Evolving a personal financial strategy involves three basic things – Insurance, Equity and Debt. As you grow, you’ll find other options – real estate, angel investing, partially convertible debentures and if you’re a banker, extortion. These are all valid choices, and I really shouldn’t attempt to say what’s right for you.

Given that there is no standard formula, I’m going to give you a standard formula. Here’s the deal:

Three Tips to Make Truckloads of Money

1) There are really three goals you want to focus on: Emergency, Retirement and Gratification. Emergency is your six month expense in a bank FD, or in Gold or something. Retirement is about what you build for the future you don’t want to think about. And in the end, you need to have fun, get married, buy a car or a house, go on a holiday, give your kids an expensive education or whatever – Gratification. Whatever you do, put stuff into one of the above three brackets; you’ll find it easier to understand how much risk you want to take.

2) Learn about investing, or take a risk. There’s no way to know what works and what does not, even if you’re a genius investor. Everyone takes risks. Investing in anything – a career, a house, a stock, a mutual fund – all carry risk that you can either attempt to learn more about, or decide that you’ll take the risk anyhow. You can only research that much.

But don’t listen to other people as gospel. They have motivations and incentives you do not. They don’t largely care about your making money. If you are going to invest, it’s your decision, don’t blame it on others. Yes, it’s unfair your bank manager sold you insurance instead of a fixed deposit. But it was you that signed it. Remember this: They’re all bastards. Don’t trust anyone.

When you hire a financial advisor, you have no choice but to trust him. That goes for doctors or lawyers too. However, when your plumber insists on gold plated taps, you’re likely to get a little suspicious; given the larger motivations of financial players, you have to do your own homework as well.  If you don’t understand (and don’t want to), don’t invest. Investment products are complex. Stocks are complex. Don’t even get me started on bonds. Buying Gold also has risks. If this scares you, or if you can’t deal with the volatility, or if you simply don’t know the math that makes the return clear – say no.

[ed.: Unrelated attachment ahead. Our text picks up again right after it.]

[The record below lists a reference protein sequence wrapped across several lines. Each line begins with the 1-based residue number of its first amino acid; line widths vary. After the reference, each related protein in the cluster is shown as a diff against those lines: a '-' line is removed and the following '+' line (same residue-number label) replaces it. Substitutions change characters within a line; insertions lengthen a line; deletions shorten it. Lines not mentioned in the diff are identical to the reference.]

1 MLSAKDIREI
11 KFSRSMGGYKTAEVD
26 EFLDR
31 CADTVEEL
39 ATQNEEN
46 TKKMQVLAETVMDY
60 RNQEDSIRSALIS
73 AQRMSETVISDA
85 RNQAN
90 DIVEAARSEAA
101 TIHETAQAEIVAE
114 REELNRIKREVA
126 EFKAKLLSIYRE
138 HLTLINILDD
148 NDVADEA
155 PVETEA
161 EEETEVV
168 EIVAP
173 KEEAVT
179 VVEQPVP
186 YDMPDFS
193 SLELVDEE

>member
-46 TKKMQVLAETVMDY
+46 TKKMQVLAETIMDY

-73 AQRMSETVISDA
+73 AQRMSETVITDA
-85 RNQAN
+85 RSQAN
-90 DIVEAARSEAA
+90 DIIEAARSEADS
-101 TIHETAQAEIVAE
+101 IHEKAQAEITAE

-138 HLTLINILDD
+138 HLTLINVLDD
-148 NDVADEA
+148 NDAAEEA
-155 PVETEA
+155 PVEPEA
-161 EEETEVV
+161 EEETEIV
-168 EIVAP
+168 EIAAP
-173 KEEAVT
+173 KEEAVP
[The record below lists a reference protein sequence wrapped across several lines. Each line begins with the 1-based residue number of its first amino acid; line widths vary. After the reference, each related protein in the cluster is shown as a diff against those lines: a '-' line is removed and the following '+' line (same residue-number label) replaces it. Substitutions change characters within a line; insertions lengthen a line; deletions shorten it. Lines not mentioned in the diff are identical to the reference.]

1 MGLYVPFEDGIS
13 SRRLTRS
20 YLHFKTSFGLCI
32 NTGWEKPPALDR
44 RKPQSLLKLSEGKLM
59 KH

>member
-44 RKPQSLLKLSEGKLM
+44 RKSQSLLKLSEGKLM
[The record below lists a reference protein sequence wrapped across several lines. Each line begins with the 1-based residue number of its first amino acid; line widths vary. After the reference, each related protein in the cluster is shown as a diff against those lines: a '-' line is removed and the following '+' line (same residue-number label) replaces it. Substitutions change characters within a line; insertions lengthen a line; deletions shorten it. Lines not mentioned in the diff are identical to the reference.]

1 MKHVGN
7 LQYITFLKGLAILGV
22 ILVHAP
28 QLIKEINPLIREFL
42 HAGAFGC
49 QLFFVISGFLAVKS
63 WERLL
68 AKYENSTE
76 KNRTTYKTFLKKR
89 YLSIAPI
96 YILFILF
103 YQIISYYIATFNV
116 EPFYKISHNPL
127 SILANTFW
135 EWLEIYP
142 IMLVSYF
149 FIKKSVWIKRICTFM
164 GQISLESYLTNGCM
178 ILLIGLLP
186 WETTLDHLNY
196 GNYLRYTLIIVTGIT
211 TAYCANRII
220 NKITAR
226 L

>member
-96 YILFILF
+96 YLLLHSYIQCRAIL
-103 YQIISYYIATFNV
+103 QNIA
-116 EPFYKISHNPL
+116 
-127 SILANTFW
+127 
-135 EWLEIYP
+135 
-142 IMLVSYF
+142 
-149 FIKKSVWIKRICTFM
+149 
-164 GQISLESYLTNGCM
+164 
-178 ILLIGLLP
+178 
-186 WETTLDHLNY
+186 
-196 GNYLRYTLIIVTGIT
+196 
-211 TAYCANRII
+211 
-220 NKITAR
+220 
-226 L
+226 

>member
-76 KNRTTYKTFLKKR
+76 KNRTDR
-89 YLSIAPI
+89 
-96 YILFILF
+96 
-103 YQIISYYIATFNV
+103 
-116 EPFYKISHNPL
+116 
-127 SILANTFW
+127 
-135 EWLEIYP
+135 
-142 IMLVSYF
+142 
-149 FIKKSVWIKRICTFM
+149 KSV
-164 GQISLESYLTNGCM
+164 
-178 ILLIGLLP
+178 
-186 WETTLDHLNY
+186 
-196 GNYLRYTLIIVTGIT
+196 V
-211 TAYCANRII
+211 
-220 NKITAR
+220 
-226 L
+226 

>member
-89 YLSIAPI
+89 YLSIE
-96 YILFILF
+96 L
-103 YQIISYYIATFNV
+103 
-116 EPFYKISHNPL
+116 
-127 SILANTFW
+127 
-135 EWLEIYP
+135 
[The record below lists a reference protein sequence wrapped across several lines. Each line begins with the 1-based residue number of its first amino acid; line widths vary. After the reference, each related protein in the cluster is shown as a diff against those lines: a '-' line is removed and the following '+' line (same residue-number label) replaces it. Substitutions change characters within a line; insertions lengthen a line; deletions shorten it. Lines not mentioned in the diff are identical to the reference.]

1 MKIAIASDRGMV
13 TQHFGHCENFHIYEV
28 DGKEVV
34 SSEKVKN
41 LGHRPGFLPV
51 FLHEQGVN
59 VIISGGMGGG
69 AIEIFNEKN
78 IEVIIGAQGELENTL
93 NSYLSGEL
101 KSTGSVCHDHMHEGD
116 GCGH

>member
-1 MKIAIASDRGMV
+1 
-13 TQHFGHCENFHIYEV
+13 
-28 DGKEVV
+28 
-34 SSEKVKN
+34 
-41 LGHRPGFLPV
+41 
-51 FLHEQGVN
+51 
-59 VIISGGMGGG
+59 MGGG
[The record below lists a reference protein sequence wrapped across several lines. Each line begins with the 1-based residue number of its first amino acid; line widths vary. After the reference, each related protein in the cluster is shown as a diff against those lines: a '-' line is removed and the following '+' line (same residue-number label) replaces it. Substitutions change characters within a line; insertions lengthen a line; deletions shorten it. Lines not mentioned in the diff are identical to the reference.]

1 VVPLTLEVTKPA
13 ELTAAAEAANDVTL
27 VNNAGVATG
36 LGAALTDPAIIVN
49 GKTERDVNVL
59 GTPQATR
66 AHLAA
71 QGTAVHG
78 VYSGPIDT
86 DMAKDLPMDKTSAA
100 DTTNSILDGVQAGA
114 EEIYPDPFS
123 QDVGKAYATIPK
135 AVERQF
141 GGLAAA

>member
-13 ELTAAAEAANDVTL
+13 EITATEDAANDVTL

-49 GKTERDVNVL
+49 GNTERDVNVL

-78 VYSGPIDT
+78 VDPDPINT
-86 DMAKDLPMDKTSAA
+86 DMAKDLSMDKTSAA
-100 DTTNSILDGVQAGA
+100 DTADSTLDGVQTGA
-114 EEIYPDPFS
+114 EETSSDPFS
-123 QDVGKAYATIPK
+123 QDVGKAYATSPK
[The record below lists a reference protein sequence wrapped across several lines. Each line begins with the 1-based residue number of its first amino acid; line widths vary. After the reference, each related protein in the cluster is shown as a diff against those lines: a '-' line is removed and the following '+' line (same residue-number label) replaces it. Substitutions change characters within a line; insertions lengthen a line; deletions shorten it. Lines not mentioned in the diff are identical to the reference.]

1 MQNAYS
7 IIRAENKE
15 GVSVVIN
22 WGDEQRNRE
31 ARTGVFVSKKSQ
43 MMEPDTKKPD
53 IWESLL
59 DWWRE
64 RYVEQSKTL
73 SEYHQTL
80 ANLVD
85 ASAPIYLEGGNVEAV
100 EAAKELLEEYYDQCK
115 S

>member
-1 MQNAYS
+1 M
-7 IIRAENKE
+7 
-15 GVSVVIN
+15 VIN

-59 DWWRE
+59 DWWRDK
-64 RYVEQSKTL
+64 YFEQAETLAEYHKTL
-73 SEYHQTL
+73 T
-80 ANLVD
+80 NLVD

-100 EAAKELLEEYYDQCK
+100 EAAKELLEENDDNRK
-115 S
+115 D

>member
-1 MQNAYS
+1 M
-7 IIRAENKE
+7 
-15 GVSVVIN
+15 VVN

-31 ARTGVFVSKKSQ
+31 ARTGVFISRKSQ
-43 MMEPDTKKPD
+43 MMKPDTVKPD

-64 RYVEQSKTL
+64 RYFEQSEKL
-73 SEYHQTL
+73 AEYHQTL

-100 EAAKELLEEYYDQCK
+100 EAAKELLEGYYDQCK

Just buy a fixed deposit and keep renewing it every year. And hope we aren’t Cyprus.

3) Diversify. I don’t tell this to people who know enough about investing; but it makes sense to just put eggs into different baskets when you don’t have time or the enthu. But a little bit of gold, have a few fixed deposits, buy a few stocks. Spread it around.

The problem with this approach is that it can be useless in some cases. Is buying four equity mutual funds diversification? What if they all invested in the same underlying stocks? Do you even have the time to find out?</p >

But apart from that diversification is a busy man’s friend. You don’t worry because you have money stored in different areas – a fall in one will, hopefully, be countered by a rise in another.

Eventually, you’ll make money – and you’ll remember the awesome ones. But to win, you have to play – not watch from the sidelines.

Do not listen to any of this if you’re a seasoned investor. Because, when there is no standard formula…

Wait a minute!

How does any of this make you truckloads of money? Let me explain in a way only a finance guy can.

If I didn’t tell you all this, you would have been suckered into some random investment product that would have eaten your money away in commissions and sub-standard returns. You would have LOST truckloads of money.

By virtue of the above three points, you have not lost that money. In effect, like fund managers “outperform” the index that lost 10% when they lost only 5%, you have GAINED a truckload of money by not losing it. Hence proved, QED and all that.

Okay, it *was* headline bait.

(end rant)

I’m sorry if I sound arrogant in the above post. It started off meaning to be funny, but somewhere I went on the needlessly offensive. I’ve made my mistakes and I’ll still do them and all of the ‘”advice” is probably meant for me, not you. Thanks for reading anyways.